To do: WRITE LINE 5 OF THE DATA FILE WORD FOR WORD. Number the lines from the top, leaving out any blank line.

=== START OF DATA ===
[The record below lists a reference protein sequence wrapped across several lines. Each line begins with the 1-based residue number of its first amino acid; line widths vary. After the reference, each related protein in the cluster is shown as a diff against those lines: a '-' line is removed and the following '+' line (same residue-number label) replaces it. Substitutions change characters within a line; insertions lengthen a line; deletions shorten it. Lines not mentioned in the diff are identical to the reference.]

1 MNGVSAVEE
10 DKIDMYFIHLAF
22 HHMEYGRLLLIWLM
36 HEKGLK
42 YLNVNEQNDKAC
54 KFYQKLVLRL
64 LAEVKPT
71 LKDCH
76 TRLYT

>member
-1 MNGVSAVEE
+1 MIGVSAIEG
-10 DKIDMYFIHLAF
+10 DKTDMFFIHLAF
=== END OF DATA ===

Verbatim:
36 HEKGLK